LinkedIn (Microsoft) took the war against browser extension for real. Plugins which do some kind of modification of LinkedIn pages appearance, scraping, substituting premium options, etc. LinkedIn started to go after the creators of such extensions. If you are just a user of such extensions, it’s a question. LinkedIn claims (see below) that they can shut your personal LinkedIn accounts too.
If you are an owner of plugin which LinkedIn finds against their terms and conditions, you might get the following e-mail.
Dear Mr. xxxxxxxx,
It has come to the attention of LinkedIn's Trust & Safety Team that xxxxxxx is accessing and performing actions on LinkedIn’s website, at www.linkedin.com, in violation of the LinkedIn User Agreement.
Specifically, xxxxxxx’s tool xxxxxxx, which you offer at the Chrome Web Store, appears to be modifying the appearance of LinkedIn pages, including by injecting xxxxxxx xxxxxxx xxxxxxx xxxxxxx xxxxxxx xxxxxxx into LinkedIn profiles and LinkedIn search results. This is prohibited. LinkedIn has earned its members’ trust by acting vigilantly to keep its website free from abuse.
LinkedIn’s User Agreement, available at https://www.linkedin.com/legal/user-agreement, expressly prohibits, among other things, the following:
- Overlay or otherwise modify the Services or their appearance (such as by inserting elements into the Services or removing, covering, or obscuring an advertisement included on the Services);
xxxxxxx’s unauthorized activities, as described above, violate these provisions. In addition, LinkedIn members who make use of this tool are also in violation.
As a result, xxxxxxx’s company page has been restricted, as has your personal account. Due to xxxxxxx’s violations of LinkedIn’s User Agreement, LinkedIn hereby revokes xxxxxxx’s access to all LinkedIn products and services.
This notice is not intended by us, and should not be construed by you, as a waiver or relinquishment of any of our rights or remedies, all of which we specifically reserve. LinkedIn requires that xxxxxxx comply with LinkedIn’s User Agreement and cease the above activities or disable your extension from operating on LinkedIn within 72 hours. Failure to do so may leave LinkedIn no choice but to pursue enforcement of its rights under state, federal, and international laws.
Very Truly Yours,
LinkedIn Trust & Safety
The restriction (suspended by a temporary deletion) of owner’s personal LinkedIn profile and the company LinkedIn profile was not a false claim.
As we can see from the source code on LinkedIn.com website, LinkedIn tracks our accounts and checks if we actually installed some of these plugins. Since last year when we did this analysis for the first time, a lot of things have changed technically speaking. To find this list you have to try much harder now.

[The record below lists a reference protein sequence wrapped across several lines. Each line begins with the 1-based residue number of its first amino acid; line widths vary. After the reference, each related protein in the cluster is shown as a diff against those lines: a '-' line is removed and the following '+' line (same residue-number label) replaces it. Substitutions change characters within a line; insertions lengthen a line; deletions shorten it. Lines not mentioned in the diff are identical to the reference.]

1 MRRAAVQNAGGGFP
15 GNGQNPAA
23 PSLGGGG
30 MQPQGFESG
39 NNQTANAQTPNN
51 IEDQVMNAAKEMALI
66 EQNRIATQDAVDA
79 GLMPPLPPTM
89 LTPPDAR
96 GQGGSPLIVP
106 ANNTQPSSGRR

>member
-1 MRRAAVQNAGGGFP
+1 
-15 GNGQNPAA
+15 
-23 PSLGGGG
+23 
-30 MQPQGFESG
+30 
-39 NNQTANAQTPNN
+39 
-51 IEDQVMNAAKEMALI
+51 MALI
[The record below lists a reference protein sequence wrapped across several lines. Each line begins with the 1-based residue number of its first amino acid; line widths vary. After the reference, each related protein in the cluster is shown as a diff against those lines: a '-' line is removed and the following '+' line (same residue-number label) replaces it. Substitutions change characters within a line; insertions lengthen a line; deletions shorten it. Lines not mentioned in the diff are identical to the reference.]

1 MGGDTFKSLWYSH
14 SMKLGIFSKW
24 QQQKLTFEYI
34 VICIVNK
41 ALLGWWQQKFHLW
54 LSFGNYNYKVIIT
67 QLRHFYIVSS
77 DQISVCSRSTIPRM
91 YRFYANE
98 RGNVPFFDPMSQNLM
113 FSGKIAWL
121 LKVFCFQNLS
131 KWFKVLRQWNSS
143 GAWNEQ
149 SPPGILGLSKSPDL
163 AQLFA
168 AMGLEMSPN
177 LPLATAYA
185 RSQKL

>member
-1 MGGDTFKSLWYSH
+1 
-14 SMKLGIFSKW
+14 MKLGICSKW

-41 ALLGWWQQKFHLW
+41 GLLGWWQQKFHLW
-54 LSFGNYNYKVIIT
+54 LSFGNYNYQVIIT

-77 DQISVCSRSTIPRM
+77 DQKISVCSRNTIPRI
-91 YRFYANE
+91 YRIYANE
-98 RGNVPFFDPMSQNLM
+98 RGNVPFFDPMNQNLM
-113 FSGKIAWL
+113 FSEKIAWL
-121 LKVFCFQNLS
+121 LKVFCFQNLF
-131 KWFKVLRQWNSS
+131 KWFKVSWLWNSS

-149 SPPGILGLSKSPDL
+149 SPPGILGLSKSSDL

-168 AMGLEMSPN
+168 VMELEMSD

Anyway, we noticed that the list in the source code is changing and currently growing every few hours.
This is the actual list of 83 plugins LinkedIn is checking if you have installed them.
auto Connect tools Lily
instant data Scraper
Leonard for Linkedin
Linkedin assistant Lily
LinkMatch for CatS
LinkMatch for Greenhouse
LinkMatch for PCrecruiter
LinkMatch for Pipedrive
LinkMatch for zoho CrM
LinkMatch for zoho recruit
Loxo Social import
Lusha (FireFox Extension)
Sales Lead Multiplier
Spider for Linkedin
You cannot see the exact names of the plugins in the source code as they are encoded several times after you get to this which represents one specific plugin – for example this is Daxtra Magnet plugin in the example (you just need to search for the string “ombdgbngokkngdbcahjbeimfcfimdole” in Chrome Web Store or simply in Google).
What you can find in the source code is that LinkedIn is not only checking if you installed the plugin by checking the appearance of various pictures, .json, .html, etc. files related to the specific plugin (e.g. daxtra_info.html in the presented example above). But they implemented quite sophisticated DOM detection of anything which overlay, modify or inject anything in the LinkedIn.com website. This corresponds with some non-official communication with official LinkedIn employees who said that LinkedIn started to be quite strict about these things recently.
We can definitely see that LinkedIn is quite serious about this. The owners of such plugins started to be hunted down. The question is about plugin users. I remember times when LinkedIn suspended your personal LinkedIn account just for mentioning your e-mail address or a telephone in your name on LinkedIn. Why wouldn’t they suspend you for a usage of some plugins?
So after all, there are still some questions to answer.
- How exactly it affects “unaware” users of these plugins
- How about plugins which are not stored in Chrome web store. Can they be tracked?
- What the sourcing life is going to be without these plugins?: )
Happy hunting!: )
The author of this article is not an employee of LinkedIn or the Microsoft Corporation. Obviously!: )